I grew up with a mother who worked in the fitness industry. She had an incredibly athletic body and was fitter than I will ever be in any lifetime.

Yet, I still recall her trying to lose weight on a regular basis.

Back in the 90s, before anyone realised sugar was the real culprit, we had skim, skinny and low fat everything in our kitchen. And while a big part of this was my mother ensuring I ate a healthy diet, the implicit message was, always watch your weight.

Even though she tried to instill in me a healthy body image—a healthy relationship with food; the belief that my body was beautiful however it looked—my mother taught me more about body image through her own struggle than she ever did with any words .

Children learn through observation.

Infants learn to walk and talk primarily because they watch the world around them and imitate what they see as their cognitive and coordination abilities improve.

As a child, I saw my mother measure herself up in the mirror and judge herself imperfect. So this is how I learned to measure myself.

To me, this is where we need to start: In our own homes, with our own bodies.

Changing our media and social culture starts with us.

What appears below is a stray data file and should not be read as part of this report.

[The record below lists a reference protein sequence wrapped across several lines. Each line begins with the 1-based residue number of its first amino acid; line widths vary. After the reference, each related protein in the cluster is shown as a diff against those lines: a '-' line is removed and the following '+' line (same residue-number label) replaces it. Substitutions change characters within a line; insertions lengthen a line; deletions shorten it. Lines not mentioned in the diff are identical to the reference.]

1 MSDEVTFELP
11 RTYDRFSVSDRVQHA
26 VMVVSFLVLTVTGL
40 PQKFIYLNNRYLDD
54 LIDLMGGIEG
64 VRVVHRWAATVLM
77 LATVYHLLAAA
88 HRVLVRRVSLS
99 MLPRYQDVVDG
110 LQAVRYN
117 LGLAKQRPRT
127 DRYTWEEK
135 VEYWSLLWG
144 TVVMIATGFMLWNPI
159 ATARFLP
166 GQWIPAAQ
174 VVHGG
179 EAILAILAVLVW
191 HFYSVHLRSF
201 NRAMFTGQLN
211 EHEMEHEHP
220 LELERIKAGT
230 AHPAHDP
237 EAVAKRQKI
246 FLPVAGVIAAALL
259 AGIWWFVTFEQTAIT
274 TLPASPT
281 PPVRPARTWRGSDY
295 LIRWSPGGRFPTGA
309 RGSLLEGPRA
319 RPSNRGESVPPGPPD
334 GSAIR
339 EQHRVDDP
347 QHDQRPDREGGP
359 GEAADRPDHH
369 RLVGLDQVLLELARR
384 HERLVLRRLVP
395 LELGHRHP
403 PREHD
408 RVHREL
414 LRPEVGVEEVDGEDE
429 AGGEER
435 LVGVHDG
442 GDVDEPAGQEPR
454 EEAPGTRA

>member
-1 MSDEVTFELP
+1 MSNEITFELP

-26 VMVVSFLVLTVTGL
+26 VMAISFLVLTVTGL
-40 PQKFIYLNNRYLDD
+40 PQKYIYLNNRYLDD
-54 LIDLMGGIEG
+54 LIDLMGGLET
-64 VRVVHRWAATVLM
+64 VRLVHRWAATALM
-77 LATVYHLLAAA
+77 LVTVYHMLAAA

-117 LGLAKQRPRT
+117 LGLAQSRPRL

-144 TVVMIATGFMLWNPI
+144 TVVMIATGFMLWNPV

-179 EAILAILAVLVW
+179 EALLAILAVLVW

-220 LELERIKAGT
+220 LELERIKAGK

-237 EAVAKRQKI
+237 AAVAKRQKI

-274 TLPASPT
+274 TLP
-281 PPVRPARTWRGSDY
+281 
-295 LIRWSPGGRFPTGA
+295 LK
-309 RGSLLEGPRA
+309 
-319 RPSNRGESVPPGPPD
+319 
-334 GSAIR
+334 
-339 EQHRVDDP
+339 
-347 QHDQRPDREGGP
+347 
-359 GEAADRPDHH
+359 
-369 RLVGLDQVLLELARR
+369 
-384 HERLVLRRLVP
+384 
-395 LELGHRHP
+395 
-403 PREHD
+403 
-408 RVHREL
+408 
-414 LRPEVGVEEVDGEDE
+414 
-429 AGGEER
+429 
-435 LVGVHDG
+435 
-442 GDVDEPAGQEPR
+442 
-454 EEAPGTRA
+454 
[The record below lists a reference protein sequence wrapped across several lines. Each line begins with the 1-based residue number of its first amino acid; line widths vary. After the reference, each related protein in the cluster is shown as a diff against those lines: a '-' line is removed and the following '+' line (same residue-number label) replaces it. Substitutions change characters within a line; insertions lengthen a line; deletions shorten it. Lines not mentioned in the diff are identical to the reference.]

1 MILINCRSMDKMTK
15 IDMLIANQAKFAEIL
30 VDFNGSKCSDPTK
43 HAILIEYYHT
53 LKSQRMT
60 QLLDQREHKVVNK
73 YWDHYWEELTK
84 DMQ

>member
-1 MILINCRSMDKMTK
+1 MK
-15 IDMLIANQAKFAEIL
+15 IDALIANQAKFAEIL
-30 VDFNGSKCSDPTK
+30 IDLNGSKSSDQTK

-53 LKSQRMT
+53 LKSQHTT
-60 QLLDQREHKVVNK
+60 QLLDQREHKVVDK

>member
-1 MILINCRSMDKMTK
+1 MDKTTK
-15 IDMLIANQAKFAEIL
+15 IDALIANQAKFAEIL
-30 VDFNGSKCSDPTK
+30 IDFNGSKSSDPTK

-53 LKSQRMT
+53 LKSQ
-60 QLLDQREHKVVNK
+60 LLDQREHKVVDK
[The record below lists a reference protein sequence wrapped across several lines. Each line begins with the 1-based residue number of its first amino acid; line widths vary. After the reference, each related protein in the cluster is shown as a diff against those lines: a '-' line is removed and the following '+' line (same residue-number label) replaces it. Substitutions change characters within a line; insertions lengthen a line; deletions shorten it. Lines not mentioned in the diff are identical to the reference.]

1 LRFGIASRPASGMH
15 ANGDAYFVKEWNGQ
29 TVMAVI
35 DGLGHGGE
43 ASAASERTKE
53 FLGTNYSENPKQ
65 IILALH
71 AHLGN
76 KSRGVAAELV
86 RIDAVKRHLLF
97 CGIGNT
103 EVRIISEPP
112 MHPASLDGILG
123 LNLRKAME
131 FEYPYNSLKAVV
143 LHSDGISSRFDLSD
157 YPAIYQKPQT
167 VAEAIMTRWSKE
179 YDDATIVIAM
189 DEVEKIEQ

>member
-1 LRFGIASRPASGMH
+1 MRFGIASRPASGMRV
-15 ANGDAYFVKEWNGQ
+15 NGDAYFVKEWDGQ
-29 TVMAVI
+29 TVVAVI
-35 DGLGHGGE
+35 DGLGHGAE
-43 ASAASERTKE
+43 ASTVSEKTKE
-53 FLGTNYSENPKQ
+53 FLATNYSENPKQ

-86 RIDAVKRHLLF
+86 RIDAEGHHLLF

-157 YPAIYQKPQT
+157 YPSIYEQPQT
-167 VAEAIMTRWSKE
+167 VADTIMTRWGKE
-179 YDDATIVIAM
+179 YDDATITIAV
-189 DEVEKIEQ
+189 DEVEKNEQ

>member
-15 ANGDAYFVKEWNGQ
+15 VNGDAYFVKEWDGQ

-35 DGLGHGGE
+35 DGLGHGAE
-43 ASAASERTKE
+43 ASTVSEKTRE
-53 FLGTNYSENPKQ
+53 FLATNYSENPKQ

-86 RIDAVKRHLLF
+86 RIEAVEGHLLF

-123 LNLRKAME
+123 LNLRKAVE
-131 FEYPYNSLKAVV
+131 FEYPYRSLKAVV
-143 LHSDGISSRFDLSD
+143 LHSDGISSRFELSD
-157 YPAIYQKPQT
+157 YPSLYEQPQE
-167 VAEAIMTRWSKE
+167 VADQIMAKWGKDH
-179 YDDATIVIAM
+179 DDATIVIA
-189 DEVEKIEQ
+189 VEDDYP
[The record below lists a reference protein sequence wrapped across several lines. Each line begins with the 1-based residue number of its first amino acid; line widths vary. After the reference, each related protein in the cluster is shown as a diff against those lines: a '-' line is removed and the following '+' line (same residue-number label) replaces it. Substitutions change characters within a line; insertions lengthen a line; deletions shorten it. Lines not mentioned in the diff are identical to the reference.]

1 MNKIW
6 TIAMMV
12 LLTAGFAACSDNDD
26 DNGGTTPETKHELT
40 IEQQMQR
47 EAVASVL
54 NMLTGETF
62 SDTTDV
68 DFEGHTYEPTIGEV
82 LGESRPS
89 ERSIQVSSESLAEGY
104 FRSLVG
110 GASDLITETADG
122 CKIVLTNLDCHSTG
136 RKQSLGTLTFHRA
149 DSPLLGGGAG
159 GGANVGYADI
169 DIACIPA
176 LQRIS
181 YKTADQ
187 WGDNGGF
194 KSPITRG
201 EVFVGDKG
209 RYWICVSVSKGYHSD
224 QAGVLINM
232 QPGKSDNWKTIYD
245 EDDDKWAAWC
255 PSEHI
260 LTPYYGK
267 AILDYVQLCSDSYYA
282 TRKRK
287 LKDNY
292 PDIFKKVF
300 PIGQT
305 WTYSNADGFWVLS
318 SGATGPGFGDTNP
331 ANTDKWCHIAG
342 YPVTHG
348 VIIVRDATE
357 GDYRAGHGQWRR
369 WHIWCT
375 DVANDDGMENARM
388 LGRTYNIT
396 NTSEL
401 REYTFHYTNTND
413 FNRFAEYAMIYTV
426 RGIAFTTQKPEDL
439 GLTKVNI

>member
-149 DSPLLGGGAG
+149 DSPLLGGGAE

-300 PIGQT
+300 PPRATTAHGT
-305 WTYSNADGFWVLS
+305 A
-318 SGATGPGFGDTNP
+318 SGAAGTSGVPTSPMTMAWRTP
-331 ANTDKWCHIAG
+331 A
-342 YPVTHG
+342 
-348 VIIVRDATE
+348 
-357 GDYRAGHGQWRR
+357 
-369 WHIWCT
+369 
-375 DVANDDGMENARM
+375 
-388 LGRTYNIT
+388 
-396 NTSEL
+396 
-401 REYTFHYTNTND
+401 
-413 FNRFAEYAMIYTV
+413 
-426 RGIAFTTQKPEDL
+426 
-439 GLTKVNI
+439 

We need to unpick the unhealthy beliefs we have about ourselves and our bodies. We need to start honouring our bodies to break the cycle of body issues.

We do this by learning to nourish our bodies, feeding them the nutrients, vitamins and minerals they need from whole foods. By recognising that women’s bodies need around 18-30% (approximately) of their weight to be body fat to regulate and produce essential hormones. By building a healthy relationship with food and not being so incredibly hard on ourselves about our body.

We teach our children so much about how to think and feel about themselves by how we think and feel about ourselves.

How we behave when we forget that they’re looking on and watching everything we do with their eagle-eye.

We can tell a child to eat proper meals and focus on nourishing their bodies rather than worrying about getting fat until we’re blue in the face. Unless we follow suit and actually practice what we preach, it’s not going to stick.

Fighting (and lovingly letting go of) this nasty voice in my head is important to me; I want it to stop with me. I am committed to maintaining a healthy relationship with food and sustaining the body I have been gifted—both for myself and for my future children.

I want to ensure that my actions match my words.

Our society has a long way to go to break this cycle of self-abuse and self-neglect, and yes, we need to fight for change.

We need to raise our combined voices to the wind to influence the shape of things to come.

But we also need to start with ourselves.

Only then can we truly break the cycle and allow our future generations work with a clean slate.


Further Reading:

The New Daily on SkinneePix

Yahoo on Skinny Challenges

Built Lean, Ideal Body Fat Chart



7 Eating Lessons for Those Who Struggle with Body Image.


Author: Sarah Kolkka

Editor: Toby Israel

Photo: Charlotte Astrid on Flickr